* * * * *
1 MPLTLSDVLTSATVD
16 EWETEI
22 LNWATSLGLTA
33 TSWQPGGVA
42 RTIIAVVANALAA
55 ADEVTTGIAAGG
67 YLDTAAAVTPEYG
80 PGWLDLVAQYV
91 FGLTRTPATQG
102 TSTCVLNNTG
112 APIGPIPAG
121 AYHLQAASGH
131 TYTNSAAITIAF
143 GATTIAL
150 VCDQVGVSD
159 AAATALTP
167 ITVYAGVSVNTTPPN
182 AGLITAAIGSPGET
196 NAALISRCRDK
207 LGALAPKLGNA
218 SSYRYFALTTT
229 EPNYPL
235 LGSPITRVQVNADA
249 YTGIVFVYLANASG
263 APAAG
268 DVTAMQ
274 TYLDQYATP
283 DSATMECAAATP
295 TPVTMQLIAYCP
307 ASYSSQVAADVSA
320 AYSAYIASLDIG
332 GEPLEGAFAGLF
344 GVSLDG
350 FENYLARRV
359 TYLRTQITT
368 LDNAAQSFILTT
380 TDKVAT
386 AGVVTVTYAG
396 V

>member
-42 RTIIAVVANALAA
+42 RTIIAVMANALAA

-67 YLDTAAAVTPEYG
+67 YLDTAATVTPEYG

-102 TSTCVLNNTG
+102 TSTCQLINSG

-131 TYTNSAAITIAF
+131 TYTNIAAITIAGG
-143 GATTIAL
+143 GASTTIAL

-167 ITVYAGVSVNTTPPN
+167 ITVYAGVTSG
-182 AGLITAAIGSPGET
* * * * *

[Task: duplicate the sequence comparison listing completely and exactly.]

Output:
1 MPLTLSDVLTSATVD
16 EWETEI
22 LNWATSLGLTA
33 TSWQPGGVA
42 RTIIAVVANALAA
55 ADEVTTGIAAGG
67 YLDTAAAVTPEYG
80 PGWLDLVAQYV
91 FGLTRTPATQG
102 TSTCVLNNTG
112 APIGPIPAG
121 AYHLQAASGH
131 TYTNSAAITIAF
143 GATTIAL
150 VCDQVGVSD
159 AAATALTP
167 ITVYAGVSVNTTPPN
182 AGLITAAIGSPGET
196 NAALISRCRDK
207 LGALAPKLGNA
218 SSYRYFALTTT
229 EPNYPL
235 LGSPITRVQVNADA
249 YTGIVFVYLANASG
263 APAAG
268 DVTAMQ
274 TYLDQYATP
283 DSATMECAAATP
295 TPVTMQLIAYCP
307 ASYSSQVAADVSA
320 AYSAYIASLDIG
332 GEPLEGAFAGLF
344 GVSLDG
350 FENYLARRV
359 TYLRTQITT
368 LDNAAQSFILTT
380 TDKVAT
386 AGVVTVTYAG
396 V

>member
-42 RTIIAVVANALAA
+42 RTIIAVMANALAA

-67 YLDTAAAVTPEYG
+67 YLDTAATVTPEYG

-102 TSTCVLNNTG
+102 TSTCQLINSG

-131 TYTNSAAITIAF
+131 TYTNIAAITIAGG
-143 GATTIAL
+143 GASTTIAL

-167 ITVYAGVSVNTTPPN
+167 ITVYAGVTSG
-182 AGLITAAIGSPGET